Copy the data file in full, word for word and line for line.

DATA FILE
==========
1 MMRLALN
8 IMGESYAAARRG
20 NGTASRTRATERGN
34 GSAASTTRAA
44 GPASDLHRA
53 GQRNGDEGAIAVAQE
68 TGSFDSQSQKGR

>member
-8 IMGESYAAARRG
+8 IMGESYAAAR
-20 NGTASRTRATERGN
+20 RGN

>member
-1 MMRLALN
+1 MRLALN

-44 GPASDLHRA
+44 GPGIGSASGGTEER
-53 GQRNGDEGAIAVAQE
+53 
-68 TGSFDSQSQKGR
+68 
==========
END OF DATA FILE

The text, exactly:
1 MMRLALN
8 IMGESYAAARRG
20 NGTASRTRATERGN
34 GSAASTTRAA
44 GPASDLHRA
53 GQRNGDEGAIAVAQE
68 TGSFDSQSQKGR

>member
-8 IMGESYAAARRG
+8 IMGESYAAAR
-20 NGTASRTRATERGN
+20 RGN

>member
-1 MMRLALN
+1 MRLALN

-44 GPASDLHRA
+44 GPGIGSASGGTEER
-53 GQRNGDEGAIAVAQE
+53 
-68 TGSFDSQSQKGR
+68 